The Swift is one of those cars that has a bit of a following among certain crowds – it has long been known as being a bit more fun than its rivals for the driver – and the new one lives up to it.

It has nice direct and responsive steering in corners, although it can be a little dead on centre, and there’s great balance and controllability through the bends and a nice tune to the stability control as well; it allows you to push the car without it jolting in to distil progress.

The suspension offers a great blend of comfort and body control – it’s not soft, but nor is it too firm, and it deals with speed-humps and sharp edges reasonably well. There can be a little bit of road noise on coarse-chip surfaces and, rather oddly, this is most noticeable at speeds below 60km/h.

The steering is well sorted at low speeds, nice and light to make parking moves simple – but with no rear-view camera and not even parking sensors to help out, you’ll be guessing your way into some spots – and the now-bulkier C-pillar makes over-shoulder vision a bit tough.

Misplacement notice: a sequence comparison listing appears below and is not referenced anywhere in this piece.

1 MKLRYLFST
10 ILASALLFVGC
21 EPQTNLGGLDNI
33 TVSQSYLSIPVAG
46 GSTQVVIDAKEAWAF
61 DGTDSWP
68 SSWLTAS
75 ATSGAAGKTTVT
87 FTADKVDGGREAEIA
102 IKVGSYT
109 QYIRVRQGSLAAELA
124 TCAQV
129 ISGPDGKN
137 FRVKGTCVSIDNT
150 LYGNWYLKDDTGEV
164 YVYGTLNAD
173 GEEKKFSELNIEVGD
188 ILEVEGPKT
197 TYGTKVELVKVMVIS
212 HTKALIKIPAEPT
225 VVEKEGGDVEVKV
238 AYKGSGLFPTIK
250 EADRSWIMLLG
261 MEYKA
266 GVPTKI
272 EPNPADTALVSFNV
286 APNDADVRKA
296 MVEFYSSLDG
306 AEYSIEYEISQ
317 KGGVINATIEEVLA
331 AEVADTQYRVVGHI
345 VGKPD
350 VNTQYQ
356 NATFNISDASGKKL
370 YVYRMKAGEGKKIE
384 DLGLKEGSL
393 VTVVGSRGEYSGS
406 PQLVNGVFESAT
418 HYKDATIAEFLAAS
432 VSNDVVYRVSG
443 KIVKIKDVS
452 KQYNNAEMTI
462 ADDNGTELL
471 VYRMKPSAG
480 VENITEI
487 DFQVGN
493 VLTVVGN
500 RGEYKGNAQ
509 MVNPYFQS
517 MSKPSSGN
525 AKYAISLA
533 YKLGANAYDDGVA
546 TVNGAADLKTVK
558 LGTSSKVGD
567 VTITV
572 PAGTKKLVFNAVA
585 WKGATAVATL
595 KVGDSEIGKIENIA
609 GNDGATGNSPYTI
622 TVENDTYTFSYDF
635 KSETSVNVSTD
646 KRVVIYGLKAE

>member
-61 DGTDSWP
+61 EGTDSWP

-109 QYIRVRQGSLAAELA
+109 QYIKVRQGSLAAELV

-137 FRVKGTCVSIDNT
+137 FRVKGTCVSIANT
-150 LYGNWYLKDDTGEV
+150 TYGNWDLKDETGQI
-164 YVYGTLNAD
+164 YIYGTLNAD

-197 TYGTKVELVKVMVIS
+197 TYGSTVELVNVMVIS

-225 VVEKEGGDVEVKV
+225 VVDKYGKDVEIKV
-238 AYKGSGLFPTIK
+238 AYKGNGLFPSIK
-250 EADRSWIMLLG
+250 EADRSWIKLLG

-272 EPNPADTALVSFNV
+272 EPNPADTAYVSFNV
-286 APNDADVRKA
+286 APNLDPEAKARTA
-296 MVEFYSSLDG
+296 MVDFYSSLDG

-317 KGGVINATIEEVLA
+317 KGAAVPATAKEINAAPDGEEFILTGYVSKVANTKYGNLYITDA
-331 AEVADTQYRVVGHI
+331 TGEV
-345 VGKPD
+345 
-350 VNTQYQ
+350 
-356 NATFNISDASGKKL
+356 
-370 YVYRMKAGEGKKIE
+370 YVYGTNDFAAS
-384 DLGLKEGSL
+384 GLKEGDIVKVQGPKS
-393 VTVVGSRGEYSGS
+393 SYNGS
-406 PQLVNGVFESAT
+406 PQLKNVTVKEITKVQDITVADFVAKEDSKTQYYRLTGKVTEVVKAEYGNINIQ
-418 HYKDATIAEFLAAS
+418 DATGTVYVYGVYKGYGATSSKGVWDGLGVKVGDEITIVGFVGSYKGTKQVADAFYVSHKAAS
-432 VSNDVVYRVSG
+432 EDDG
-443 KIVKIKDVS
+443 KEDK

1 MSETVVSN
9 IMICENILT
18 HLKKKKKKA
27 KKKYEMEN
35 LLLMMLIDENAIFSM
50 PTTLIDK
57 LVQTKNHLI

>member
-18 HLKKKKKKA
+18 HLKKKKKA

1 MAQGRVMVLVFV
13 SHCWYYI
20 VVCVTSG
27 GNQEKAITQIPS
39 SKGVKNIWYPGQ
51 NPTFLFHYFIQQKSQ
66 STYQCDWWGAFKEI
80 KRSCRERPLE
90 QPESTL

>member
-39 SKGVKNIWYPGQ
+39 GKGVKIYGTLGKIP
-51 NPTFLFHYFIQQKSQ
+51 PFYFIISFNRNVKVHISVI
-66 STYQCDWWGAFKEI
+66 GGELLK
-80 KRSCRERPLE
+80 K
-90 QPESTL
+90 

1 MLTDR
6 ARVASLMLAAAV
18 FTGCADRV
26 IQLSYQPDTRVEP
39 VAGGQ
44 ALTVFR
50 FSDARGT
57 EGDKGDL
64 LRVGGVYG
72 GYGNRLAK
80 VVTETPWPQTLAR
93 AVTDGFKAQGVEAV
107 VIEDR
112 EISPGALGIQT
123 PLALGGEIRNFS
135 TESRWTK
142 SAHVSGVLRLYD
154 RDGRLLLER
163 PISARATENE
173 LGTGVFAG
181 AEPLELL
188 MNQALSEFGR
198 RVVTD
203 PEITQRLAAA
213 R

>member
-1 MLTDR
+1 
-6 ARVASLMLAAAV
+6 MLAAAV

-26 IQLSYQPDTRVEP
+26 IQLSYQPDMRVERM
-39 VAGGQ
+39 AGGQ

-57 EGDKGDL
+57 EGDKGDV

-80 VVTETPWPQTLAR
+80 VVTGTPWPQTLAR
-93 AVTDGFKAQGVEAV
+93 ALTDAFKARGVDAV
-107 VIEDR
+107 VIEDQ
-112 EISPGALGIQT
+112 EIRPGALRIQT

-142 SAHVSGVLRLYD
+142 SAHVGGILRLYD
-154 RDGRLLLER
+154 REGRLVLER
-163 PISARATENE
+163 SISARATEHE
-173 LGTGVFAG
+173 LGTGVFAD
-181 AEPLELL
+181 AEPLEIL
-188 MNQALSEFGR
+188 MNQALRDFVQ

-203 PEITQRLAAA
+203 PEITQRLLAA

Suzuki has retained the same three-year/100,000km warranty for aeons now, but it is – anecdotally, at least – one of the least-problematic brands for long-term ownership. The brand also has a capped-price servicing campaign spanning five years/100,000km, but maintenance is due every six months or 10,000km, whichever occurs first. The average cost per year/20,000km works out to $476 – not that cheap for an affordable car.

So, it’s safe to say that the 2017 Suzuki Swift GL manual isn’t the model we’d suggest you choose. Unless you desperately want a Swift manual, you’d be silly to choose it, because it’s not competitively equipped or priced.

This is the first letdown in a while from Suzuki. But thankfully, higher-spec Swifts definitely make up for this entry-level car’s shortcomings. In fact, we'd go as far as to say that spending the extra for the GL Navigator auto model could be the best two grand you ever spend.

Click on the Gallery tab for more image by Sam Venn.